The start of the academic year is a great time to reflect on strengths since it is my belief that knowing and developing your strengths is one of the basic elements of creating success.
Moreover, for musicians, knowing your strengths is key to creating your brand—the message that sets you apart from others—as well as a beacon of light when your confidence is flagging and you need a boost to remember what your talents really are.
How do you spot strengths?
It’s hard to identify your own strengths! When someone asks you to tell her what you are good at, it can be very challenging, if not embarrassing, to come up with your list of strengths. One way to identify strengths is to take a strengths assessment like the Strengths Finder 2.0 or the VIA Character Strengths Profile. But how about something more practical that you can use on the spot to help you figure out your strengths and the strengths of your friends, colleagues and students or teachers?
I have two suggestions.
The first is compliments:
What traits do other people compliment you for?
Pay attention to what people say about you when they are complimenting you on a job well done. Often, other people are better at noticing our strengths than we are. What do your teachers say about you? Your loved ones? Your colleagues?
In my classes, I often ask students to think about what their teachers say about them. For music students, the teacher is often a trusted mentor. You teacher’s comments and observations on the things that you are good at provide powerful insights on what you are naturally good at so that you can use the information to build on that and create your brand.
In my recent workshop with the music faculty at Stetson, I relayed this information to the professors to reinforce how important it is for them to comment on their students’ strengths. This is something that does not take any time away from a lesson and can help a student’s growth and development, while also helping students to build their technique and their stage presence and improving their skills.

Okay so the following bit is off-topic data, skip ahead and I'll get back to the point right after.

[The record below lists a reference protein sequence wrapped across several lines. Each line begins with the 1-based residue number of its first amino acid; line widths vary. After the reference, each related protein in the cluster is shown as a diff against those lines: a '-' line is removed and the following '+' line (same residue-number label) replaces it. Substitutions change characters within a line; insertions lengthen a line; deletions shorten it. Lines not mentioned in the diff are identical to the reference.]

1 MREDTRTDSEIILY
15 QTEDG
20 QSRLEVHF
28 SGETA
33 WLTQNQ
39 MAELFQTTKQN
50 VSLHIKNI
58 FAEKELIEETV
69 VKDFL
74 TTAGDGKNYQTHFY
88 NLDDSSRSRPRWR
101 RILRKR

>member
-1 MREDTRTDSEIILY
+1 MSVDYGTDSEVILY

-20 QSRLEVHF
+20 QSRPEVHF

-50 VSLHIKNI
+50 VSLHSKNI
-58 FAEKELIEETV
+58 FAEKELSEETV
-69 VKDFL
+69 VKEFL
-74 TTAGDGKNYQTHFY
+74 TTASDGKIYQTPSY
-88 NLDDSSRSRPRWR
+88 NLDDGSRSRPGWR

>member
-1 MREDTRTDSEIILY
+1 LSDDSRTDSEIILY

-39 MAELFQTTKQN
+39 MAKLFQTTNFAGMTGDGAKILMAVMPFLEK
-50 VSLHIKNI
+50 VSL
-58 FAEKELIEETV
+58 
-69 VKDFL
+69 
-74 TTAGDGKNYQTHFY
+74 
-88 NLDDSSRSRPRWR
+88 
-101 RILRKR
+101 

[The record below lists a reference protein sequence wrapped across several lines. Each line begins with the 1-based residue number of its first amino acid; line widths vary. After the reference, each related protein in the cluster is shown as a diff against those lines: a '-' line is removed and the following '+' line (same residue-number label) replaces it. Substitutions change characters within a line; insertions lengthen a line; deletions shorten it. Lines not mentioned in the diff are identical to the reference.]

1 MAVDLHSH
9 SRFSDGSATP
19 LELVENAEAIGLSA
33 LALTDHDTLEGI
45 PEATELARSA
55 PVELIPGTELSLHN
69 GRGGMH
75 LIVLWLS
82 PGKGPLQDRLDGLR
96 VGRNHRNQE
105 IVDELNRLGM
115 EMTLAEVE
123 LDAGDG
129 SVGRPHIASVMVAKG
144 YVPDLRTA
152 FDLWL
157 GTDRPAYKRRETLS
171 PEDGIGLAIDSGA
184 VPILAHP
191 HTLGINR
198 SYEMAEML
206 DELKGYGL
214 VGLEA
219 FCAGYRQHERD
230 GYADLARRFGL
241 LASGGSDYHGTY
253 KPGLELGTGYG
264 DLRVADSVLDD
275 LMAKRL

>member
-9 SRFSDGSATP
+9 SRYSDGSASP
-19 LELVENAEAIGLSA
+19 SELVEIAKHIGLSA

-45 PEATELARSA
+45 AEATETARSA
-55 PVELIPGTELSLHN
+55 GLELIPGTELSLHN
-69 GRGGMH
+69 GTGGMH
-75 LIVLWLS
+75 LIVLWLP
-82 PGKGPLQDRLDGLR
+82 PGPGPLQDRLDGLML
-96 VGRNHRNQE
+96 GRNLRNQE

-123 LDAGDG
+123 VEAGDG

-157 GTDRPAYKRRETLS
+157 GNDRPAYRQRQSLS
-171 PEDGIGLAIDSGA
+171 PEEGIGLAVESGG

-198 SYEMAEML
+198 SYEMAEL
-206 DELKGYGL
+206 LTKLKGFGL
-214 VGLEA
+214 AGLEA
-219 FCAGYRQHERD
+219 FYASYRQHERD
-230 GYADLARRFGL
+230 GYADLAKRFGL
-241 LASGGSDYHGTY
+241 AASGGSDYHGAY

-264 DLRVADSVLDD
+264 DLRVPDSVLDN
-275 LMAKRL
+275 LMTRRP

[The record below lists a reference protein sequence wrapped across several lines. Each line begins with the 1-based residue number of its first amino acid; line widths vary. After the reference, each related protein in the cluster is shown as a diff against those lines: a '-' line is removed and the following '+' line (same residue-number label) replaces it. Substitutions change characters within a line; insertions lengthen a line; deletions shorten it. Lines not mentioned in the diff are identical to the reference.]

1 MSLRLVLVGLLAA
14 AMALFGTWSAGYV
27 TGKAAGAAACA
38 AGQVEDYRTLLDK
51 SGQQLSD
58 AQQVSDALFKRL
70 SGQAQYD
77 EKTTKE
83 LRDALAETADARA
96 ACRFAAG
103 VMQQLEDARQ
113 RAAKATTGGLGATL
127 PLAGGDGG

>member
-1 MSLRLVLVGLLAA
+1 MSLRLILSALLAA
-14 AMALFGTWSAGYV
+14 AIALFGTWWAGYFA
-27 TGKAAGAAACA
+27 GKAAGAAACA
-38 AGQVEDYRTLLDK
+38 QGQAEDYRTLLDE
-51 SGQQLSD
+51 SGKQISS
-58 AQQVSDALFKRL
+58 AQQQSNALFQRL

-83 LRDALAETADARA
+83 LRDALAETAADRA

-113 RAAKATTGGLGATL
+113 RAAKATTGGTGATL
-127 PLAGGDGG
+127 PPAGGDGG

The second way to spot strengths is to ask yourself the following question:
What am I excited about?
Often, we are excited about and proud of accomplishments that put us into flow and that involve using strengths that come naturally and that we want to develop even further. I use this question in my early coaching sessions with clients, as well as in my classes, in order to get people talking about their strengths.
Here is what some of my musician friends are excited about:
- “I’m excited about the new festival that I have created. “
- “I’m excited about taking the ensemble I created a few years ago to the next level.”
- “I’m excited about the upcoming orchestral performance of my new piece.”
In the first two examples, both of these individuals are entrepreneurial people who are highly motivated to get things done and are great at inspiring other people to join in their cause. They are strong in creating strong relationships and in collaborating with others.
The third example comes from a composer whose music in the past year has evolved. She deeply believes in her music and wants to share it on a much larger scale. She proactively went after opportunities to get an orchestral performance thanks to her focus, determination, belief in her unique voice—and her enormous talent and creativity.
How can you begin to spot your own strengths?
First, start paying attention to what other people are saying about you.
Second, notice what you are excited about. Then ask yourself what strengths are involved.
The more you can identify your strengths, the more you can begin to embrace those strengths and develop them. This is a critical step in motivating your success since it helps you to identify what makes you unique. That, in turn, will help you to create a brand, connect meaningfully with your target audience, market yourself effectively and network effortlessly–skills that are essential for the successful music entrepreneur.
And one last thing: start to notice the strengths of the people in your world. Listen to what they say. Pay attention to what makes them excited. And once you notice, comment on those strengths and compliment your colleagues, students, friends and loved ones. They will appreciate your comments and you can feel great knowing that you are helping others to get in touch with their own inner talents.